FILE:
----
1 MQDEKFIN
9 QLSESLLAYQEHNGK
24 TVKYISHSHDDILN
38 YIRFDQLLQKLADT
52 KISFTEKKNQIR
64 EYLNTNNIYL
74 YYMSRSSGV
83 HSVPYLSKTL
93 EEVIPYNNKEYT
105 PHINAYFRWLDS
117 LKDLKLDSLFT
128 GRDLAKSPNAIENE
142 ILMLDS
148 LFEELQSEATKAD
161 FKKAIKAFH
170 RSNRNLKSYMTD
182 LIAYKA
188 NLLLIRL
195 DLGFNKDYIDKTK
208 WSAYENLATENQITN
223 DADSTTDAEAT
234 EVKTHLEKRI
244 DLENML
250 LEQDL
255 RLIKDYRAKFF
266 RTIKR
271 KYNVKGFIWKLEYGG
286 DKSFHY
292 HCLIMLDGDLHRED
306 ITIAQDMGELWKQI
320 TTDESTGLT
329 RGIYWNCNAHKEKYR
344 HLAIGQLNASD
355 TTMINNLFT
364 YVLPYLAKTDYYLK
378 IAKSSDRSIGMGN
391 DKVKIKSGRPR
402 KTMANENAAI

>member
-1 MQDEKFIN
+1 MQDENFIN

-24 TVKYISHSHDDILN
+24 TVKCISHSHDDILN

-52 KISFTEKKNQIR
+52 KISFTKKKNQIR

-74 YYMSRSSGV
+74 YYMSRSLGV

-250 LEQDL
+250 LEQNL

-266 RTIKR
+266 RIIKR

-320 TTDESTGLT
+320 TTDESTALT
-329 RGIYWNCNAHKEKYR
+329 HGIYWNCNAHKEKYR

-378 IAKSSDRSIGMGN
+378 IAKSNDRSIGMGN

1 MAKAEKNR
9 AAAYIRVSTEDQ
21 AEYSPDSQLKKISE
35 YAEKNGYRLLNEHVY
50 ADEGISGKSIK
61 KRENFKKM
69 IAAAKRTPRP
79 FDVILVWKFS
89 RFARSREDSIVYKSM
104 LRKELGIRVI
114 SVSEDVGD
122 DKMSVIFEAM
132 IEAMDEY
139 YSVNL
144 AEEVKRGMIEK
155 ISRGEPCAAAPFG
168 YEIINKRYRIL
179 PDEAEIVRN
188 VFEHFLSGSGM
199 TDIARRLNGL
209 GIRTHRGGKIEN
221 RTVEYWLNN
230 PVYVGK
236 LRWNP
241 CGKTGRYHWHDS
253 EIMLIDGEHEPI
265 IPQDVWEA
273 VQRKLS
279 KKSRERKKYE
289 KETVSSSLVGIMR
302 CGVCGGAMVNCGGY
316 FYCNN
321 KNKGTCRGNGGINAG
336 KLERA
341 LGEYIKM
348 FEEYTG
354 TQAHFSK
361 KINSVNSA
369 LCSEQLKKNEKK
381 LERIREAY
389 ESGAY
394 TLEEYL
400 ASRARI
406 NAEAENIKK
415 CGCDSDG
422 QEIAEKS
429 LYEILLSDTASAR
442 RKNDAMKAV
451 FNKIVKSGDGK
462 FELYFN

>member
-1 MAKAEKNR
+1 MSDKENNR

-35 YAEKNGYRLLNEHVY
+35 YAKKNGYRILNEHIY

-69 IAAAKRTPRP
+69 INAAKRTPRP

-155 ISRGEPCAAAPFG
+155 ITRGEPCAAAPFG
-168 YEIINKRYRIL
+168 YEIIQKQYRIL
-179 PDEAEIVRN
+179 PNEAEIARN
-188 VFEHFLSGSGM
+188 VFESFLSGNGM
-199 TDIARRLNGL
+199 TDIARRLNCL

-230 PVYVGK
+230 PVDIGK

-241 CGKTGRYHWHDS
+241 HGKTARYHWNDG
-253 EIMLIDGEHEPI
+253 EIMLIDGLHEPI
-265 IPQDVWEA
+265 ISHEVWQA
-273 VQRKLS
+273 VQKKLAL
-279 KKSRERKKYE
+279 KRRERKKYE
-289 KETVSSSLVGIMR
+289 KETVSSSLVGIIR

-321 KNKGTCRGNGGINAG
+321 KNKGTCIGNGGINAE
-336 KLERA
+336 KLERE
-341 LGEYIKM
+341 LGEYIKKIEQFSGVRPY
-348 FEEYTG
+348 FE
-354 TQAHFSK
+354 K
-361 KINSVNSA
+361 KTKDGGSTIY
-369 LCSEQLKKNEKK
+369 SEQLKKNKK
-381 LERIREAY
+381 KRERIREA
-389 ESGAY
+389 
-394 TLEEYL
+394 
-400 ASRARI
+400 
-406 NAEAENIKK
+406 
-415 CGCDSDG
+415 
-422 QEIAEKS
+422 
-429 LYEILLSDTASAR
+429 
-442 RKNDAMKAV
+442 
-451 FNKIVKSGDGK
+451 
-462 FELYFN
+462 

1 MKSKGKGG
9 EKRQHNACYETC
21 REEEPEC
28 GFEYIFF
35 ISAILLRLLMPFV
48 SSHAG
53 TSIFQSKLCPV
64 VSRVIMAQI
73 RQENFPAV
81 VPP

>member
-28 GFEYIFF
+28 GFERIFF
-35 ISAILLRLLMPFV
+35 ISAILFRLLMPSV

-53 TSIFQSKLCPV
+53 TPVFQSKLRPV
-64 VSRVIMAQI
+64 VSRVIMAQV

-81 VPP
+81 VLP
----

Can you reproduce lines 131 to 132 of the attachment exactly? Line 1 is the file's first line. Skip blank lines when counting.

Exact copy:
-265 IPQDVWEA
+265 ISHEVWQA